Elderly Driver

Driving Safely and Confidently


Keeping Us Safe is Celebrating

A salute to “KEEPING US SAFE”

As a certified “Beyond Driving with Dignity” professional, I am proud to be associated with the KEEPING US SAFE organization. This year they are celebrating their sixth anniversary devoted to serving the elderly drivers in our communities and their families to help prevent tragedies on the highways. Below is a word from the founder of Keeping Us Safe, Matt Gurwell.





Stay Connected with the Elderly Driver in Your Life

Persuading the Elderly Driver to Give Up the Keys


After family members have had a frank and open discussion with the elderly driver in their life, driving outcomes will vary. Perhaps the elderly driver has been convinced that he or she should retire from driving and is ready to give up the keys to the car. Or, perhaps, the older driver denies that driving is a problem. The parent or elderly relative is not willing to admit that driving skills have deteriorated, that eyesight has worsened, that reflexes are slower or that destinations of trips are often forgotten and produce confusion


Position and Distance | right position

For Good Control of Your Car Be in the Right Position and at the Right Distance


Right Position and Right Distance to Avoid Mishaps

Being too far from the brake pedal or too far from the steering wheel can cost you dearly if you are in some road mishap, so being in the right position and right distance is crucial.   In the following video, hear what a driving expert has to say about the importance of having your feet in the right position in relationship to the brake pedal and having your arms at the right distance on the steering wheel.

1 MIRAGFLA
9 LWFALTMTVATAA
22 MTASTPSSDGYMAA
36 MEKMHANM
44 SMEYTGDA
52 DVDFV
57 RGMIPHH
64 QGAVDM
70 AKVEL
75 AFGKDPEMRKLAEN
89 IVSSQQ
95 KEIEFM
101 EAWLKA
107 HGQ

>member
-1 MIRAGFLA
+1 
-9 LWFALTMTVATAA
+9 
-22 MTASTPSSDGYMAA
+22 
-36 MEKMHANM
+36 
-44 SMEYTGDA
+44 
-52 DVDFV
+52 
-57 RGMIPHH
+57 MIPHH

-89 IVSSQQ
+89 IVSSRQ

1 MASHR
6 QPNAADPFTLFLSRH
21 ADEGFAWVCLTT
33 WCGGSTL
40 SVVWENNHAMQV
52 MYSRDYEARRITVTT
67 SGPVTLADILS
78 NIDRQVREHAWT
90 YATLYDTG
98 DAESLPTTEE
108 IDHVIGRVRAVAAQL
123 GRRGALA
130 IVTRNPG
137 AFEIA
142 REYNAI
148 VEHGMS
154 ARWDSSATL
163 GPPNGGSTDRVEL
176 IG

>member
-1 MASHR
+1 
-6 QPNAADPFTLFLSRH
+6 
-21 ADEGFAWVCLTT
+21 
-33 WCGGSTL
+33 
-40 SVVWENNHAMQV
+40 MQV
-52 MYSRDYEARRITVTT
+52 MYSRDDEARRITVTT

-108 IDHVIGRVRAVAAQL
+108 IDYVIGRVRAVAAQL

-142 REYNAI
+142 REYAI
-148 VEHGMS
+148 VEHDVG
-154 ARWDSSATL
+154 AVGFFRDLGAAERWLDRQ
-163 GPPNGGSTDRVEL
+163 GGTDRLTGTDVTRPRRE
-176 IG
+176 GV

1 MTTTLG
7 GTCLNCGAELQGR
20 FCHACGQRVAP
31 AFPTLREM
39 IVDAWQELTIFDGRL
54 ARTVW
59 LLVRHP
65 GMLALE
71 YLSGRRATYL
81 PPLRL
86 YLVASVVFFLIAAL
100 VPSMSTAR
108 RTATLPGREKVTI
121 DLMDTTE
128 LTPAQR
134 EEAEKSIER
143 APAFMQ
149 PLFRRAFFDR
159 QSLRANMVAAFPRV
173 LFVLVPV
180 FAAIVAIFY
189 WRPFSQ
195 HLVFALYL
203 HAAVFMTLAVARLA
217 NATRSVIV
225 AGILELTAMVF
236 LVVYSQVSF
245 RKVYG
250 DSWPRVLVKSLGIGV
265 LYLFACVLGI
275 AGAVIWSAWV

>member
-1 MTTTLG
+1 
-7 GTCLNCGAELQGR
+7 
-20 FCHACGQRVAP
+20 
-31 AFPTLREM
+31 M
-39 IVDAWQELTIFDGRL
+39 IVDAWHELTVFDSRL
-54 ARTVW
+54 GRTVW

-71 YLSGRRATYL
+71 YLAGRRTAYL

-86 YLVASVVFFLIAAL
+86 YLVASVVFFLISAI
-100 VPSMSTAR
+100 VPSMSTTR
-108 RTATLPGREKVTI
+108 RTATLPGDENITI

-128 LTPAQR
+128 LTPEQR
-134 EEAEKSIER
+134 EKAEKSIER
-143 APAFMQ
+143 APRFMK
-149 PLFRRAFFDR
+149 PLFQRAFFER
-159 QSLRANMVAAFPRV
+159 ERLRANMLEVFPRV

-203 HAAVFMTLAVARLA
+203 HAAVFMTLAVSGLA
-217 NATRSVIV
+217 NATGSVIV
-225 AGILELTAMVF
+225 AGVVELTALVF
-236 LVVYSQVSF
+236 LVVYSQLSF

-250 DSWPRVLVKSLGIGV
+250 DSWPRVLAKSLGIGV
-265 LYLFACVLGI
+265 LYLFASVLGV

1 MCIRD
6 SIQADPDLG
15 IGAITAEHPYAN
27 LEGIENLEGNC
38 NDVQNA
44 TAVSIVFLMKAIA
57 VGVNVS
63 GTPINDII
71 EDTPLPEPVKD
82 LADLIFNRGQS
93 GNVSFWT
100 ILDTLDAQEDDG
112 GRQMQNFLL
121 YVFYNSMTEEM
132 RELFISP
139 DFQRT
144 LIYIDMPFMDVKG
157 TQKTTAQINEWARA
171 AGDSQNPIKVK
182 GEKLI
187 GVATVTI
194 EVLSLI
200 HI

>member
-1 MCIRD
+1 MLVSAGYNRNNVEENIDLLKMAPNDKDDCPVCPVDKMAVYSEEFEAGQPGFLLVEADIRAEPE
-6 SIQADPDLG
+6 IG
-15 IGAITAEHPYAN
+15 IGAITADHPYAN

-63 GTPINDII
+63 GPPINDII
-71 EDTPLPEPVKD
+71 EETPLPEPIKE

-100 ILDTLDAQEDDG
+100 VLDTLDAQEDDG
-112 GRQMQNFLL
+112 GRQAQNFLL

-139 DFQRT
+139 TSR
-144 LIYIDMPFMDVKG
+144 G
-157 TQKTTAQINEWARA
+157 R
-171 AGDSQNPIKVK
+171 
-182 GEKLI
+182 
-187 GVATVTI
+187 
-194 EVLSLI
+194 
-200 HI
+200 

What Makes for a Safe Driver – Elderly or Not? (Part 2)



Part 1 Review

In part 1 of this 2-part series, we mentioned that to be a safe driver, you need to successfully combine knowledge of the rules of the road, facility with handling the car, concentration, anticipation of the road conditions, and a proper attitude toward other drivers and to pedestrians. We covered the first two item in some detail. In this post we will cover the remaining three items.


WHAT MAKES FOR A SAFE DRIVER – Elderly or Not? (Part 1)

What is a safe driver?a safe driver

The answer is, it has nothing to do with being elderly!

Elderly or not, what makes for a safe driver does not necessarily depend on the number of decades you have lived. Rather, it is a matter of how well you pull together:

  • your knowledge of the rules of the road,
  • your facility with the auto you are driving, including the efficient and smooth use of stick shift, braking, accelerating and cornering
  • your ability to concentrate,
  • your anticipating possible adverse road conditions and taking defensive action, and


Wet Road Conditions and Hydroplaning

Spring Showers and Hydroplaning

hydroplaningAs Spring approaches and rain showers replace snow flurries, hydroplaning becomes an ever present concern, especially on highways and can lead to loss of control while driving. Smart Motorist published a great article on hydroplaning some years ago and it is reproduced here for your benefit.